I bookmarked this article from the New York Times a few years ago and read it again on Friday night. It wasn’t the inspiration for creating the “Unplugged” category on my blog, but it was definitely a motivator to try doing it again. (The first time I actively avoided using technology happened about two years ago.)
I think it’s worth noting that it was easier for me than it would have been for Kord Campbell: I don’t own an iPad, I don’t work with computers on a daily basis and I don’t ride the subway, so I have no idea how long I’d be offline inside a tunnel. That said, it’s not like I’ve been living in a secluded cabin. There’s still a TV in the house, I’ve got a laptop on my desk and an iPhone in my pocket… technology isn’t always in front of me, but it’s almost always there.
So I decided to try to avoid it on Saturday. I decided I was only going to use my phone for my alarm and that was it! Okay, I would have used it like a regular phone, too, but that was it! Until I decided to use it for listening to music later that night, but that was it for really real that time!
The urge to get online hit me as soon as I woke up. Normally, I roll over, then delete maybe a dozen emails from various mailing lists. (Admittedly, I let myself cheat a little bit right away: I’d written someone a message on Friday night about something happening on Sunday, so I opened up my email account, read that single reply, then turned off my phone again.)
In the early afternoon, our immediate family was meeting at a restaurant to celebrate several birthdays at once, so that helped pull me away from the laptop and television. It also helped pull me away from my phone as well because I accidentally left it on my bed before we took off, but the urge to use it was still there in force.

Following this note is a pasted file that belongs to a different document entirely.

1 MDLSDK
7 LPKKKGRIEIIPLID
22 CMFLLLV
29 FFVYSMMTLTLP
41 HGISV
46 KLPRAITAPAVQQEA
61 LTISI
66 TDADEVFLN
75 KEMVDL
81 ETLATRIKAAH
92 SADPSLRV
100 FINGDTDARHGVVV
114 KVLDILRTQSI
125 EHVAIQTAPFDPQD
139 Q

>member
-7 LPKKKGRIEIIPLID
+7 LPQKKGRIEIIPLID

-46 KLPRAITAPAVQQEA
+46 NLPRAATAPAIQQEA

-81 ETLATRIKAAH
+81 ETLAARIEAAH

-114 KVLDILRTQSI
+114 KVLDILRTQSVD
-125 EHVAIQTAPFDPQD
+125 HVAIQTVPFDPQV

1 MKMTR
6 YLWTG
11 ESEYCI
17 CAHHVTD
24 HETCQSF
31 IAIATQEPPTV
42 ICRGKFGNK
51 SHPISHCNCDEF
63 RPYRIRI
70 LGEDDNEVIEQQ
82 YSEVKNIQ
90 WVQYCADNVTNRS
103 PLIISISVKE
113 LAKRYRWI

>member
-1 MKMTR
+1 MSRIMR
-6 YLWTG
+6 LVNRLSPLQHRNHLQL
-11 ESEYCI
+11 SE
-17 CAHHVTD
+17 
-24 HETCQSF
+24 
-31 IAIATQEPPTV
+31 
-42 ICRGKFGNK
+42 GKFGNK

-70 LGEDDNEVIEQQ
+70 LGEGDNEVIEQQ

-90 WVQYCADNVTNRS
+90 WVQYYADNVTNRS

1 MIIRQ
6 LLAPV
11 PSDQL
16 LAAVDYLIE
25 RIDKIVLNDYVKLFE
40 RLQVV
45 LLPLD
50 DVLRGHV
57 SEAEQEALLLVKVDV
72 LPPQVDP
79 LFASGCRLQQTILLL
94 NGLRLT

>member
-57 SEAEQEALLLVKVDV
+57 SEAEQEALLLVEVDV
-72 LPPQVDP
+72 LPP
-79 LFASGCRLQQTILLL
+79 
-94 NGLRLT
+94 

During the course of the meal, people were showing off pictures on their phones, looking for random information on the Internet… I wanted to pull out my phone for the same reason. I had some cool pictures I’d taken, there was something I wanted to look up during a conversation, but I couldn’t. My phone wasn’t there, but I wanted it. “Shawn wants the Precious, but the nasty little hobbitses left it at home.”
Okay, maybe it wasn’t that bad.
When I got home, I grabbed my phone, opened it up and saw that I hadn’t missed any calls. Didn’t check my email or Twitter, just closed it and put it in my pocket. Time to find something else to do.
So I started cleaning house. Or at least my small part of it. I’ve had way too much junk mail building up into little piles (that have slowly turned into big piles) over many months. After getting the space heater and humidifier out of my room—I’m hoping we’re finally done with blizzards here in Minnesota this spring—I plugged in my paper shredder and started clearing out some of those piles. I’d pull up a handful of old credit card offers, tear off the address labels, shred those, then dump the rest into a bag for recycling. Again. And again. And again.
It started getting tedious pretty quickly: tear, shred, dump. That’s when I cheated a second time by turning on some music. It helped keep my brain occupied, I could bob my head to the beat and occasionally sing along a little bit. (Yes, I can sing. No, I don’t do karaoke, so don’t bother asking.) It helped the time pass more quickly.
I was starting to feel burned out after a couple hours of being productive, so when the clock struck midnight? I turned into an electric pumpkin. Time to delete emails, scroll through my Twitter feed and play around on Facebook for a while.
Even though my “electronic fast” only lasted a day, I think it was worth it, if only as a reminder to step back once in a while. Focus less on online distractions and more on people. Get away from the TV and log off Facebook; enjoy spending time with friends and family. PUT THE SMARTPHONE DOWN. Unless someone’s actually calling you. Then it’s okay to answer the siren song of technology.